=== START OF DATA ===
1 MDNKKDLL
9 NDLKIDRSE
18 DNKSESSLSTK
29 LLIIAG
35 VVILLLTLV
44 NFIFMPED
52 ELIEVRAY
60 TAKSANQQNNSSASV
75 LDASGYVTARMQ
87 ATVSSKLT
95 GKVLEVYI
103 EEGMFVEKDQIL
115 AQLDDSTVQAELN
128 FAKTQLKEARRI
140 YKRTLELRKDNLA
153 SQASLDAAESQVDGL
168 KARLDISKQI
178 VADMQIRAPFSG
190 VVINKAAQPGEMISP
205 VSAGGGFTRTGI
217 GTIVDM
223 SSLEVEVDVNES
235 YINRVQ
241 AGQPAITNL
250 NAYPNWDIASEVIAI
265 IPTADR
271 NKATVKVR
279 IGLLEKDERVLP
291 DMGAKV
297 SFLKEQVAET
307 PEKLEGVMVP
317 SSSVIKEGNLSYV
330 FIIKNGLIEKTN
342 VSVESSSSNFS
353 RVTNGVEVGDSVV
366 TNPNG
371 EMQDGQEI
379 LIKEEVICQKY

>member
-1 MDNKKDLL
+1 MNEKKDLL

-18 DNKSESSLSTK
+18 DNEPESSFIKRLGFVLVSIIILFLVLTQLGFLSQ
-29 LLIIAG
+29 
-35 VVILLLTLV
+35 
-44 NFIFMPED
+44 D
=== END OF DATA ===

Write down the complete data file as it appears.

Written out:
1 MDNKKDLL
9 NDLKIDRSE
18 DNKSESSLSTK
29 LLIIAG
35 VVILLLTLV
44 NFIFMPED
52 ELIEVRAY
60 TAKSANQQNNSSASV
75 LDASGYVTARMQ
87 ATVSSKLT
95 GKVLEVYI
103 EEGMFVEKDQIL
115 AQLDDSTVQAELN
128 FAKTQLKEARRI
140 YKRTLELRKDNLA
153 SQASLDAAESQVDGL
168 KARLDISKQI
178 VADMQIRAPFSG
190 VVINKAAQPGEMISP
205 VSAGGGFTRTGI
217 GTIVDM
223 SSLEVEVDVNES
235 YINRVQ
241 AGQPAITNL
250 NAYPNWDIASEVIAI
265 IPTADR
271 NKATVKVR
279 IGLLEKDERVLP
291 DMGAKV
297 SFLKEQVAET
307 PEKLEGVMVP
317 SSSVIKEGNLSYV
330 FIIKNGLIEKTN
342 VSVESSSSNFS
353 RVTNGVEVGDSVV
366 TNPNG
371 EMQDGQEI
379 LIKEEVICQKY

>member
-1 MDNKKDLL
+1 MNEKKDLL

-18 DNKSESSLSTK
+18 DNEPESSFIKRLGFVLVSIIILFLVLTQLGFLSQ
-29 LLIIAG
+29 
-35 VVILLLTLV
+35 
-44 NFIFMPED
+44 D